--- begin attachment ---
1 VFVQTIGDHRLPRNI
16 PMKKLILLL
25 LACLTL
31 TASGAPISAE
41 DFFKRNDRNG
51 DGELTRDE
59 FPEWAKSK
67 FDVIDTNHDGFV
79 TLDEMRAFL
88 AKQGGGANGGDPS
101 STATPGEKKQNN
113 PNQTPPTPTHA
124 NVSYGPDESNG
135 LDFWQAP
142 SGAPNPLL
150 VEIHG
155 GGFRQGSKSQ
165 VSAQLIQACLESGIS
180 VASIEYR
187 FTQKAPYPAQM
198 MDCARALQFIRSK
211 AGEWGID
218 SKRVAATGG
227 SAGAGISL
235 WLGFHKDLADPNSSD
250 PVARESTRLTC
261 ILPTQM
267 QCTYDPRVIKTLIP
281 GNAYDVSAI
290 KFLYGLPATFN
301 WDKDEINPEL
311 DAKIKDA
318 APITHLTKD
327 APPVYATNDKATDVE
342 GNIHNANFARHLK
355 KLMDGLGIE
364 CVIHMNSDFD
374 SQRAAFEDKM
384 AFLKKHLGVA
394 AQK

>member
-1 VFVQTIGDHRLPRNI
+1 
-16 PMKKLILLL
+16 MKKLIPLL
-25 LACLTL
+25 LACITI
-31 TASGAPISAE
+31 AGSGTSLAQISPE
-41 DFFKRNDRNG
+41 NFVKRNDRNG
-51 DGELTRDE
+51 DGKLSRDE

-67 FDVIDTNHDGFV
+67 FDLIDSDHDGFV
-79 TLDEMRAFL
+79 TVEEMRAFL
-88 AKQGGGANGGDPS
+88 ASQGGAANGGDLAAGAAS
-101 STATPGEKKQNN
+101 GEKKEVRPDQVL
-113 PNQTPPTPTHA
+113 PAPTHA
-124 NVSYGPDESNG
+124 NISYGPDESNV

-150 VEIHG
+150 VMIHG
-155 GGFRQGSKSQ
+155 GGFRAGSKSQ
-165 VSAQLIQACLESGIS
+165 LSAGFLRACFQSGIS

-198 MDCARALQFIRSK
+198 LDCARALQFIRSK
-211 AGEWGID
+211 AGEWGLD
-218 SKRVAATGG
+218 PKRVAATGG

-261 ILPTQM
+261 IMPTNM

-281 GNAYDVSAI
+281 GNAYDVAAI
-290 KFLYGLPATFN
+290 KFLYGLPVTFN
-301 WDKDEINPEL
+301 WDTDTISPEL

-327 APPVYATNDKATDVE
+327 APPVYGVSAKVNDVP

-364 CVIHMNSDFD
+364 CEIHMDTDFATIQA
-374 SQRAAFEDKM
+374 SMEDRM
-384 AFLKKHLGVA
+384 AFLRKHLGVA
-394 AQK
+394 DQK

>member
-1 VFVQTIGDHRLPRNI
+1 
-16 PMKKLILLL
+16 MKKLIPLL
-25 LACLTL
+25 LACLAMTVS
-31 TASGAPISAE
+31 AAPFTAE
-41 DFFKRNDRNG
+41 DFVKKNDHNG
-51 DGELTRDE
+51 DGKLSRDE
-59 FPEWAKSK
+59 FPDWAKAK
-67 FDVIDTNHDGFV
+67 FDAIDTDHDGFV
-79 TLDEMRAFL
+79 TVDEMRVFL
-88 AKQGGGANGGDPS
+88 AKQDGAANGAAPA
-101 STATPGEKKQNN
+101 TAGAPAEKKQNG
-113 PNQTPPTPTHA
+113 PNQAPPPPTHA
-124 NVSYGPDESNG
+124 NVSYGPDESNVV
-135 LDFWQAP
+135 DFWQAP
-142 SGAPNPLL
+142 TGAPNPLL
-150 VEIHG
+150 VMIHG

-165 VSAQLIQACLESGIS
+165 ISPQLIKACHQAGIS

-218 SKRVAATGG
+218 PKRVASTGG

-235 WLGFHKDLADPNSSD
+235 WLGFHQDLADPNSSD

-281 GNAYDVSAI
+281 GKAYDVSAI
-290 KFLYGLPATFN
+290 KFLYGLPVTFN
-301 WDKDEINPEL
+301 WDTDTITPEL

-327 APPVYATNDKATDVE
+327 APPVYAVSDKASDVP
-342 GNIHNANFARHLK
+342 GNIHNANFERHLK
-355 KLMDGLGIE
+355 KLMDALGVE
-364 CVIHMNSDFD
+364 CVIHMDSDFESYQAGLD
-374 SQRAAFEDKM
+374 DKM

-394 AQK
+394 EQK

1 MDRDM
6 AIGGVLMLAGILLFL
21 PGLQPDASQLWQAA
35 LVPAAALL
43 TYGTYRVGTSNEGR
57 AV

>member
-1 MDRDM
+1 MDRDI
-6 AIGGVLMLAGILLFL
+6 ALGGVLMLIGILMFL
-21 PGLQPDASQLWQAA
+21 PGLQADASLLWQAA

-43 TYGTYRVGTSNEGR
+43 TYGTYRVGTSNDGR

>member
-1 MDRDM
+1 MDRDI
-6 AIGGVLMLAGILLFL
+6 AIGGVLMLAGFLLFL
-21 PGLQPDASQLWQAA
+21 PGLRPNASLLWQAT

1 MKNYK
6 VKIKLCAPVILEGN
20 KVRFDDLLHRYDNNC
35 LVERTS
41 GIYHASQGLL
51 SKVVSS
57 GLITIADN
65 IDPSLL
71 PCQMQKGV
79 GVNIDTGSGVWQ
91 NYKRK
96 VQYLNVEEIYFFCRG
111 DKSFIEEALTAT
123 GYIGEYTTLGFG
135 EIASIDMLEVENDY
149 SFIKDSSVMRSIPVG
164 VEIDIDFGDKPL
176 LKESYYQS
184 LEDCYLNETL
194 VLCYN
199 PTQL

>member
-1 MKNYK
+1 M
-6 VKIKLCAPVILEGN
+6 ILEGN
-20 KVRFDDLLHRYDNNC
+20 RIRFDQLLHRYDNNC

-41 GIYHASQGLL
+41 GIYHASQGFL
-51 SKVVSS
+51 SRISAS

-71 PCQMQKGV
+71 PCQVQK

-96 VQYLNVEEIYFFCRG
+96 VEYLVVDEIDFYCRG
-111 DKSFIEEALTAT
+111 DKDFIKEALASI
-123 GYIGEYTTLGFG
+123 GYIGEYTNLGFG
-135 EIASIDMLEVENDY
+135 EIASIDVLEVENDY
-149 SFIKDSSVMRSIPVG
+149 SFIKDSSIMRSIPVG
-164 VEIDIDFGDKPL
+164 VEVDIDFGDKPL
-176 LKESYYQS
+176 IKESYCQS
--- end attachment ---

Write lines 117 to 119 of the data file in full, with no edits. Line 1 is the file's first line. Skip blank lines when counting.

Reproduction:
-101 STATPGEKKQNN
+101 TAGAPAEKKQNG
-113 PNQTPPTPTHA